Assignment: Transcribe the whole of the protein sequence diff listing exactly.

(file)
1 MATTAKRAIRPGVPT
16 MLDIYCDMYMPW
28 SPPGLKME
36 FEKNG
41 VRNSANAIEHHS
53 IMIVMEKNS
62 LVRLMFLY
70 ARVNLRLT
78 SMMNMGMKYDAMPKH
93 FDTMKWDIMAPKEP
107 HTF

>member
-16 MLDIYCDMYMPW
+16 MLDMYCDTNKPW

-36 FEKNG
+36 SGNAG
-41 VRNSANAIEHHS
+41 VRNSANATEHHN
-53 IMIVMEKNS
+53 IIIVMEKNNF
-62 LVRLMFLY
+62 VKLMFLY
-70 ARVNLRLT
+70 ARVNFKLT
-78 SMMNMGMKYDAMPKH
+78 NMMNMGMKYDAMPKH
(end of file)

1 MATTAKRAIRPGVPT
16 MLDIYCDMYMPW
28 SPPGLKME
36 FEKNG
41 VRNSANAIEHHS
53 IMIVMEKNS
62 LVRLMFLY
70 ARVNLRLT
78 SMMNMGMKYDAMPKH
93 FDTMKWDIMAPKEP
107 HTF

>member
-16 MLDIYCDMYMPW
+16 MLDMYCDTNKPW

-36 FEKNG
+36 SGNAG
-41 VRNSANAIEHHS
+41 VRNSANATEHHN
-53 IMIVMEKNS
+53 IIIVMEKNNF
-62 LVRLMFLY
+62 VKLMFLY
-70 ARVNLRLT
+70 ARVNFKLT
-78 SMMNMGMKYDAMPKH
+78 NMMNMGMKYDAMPKH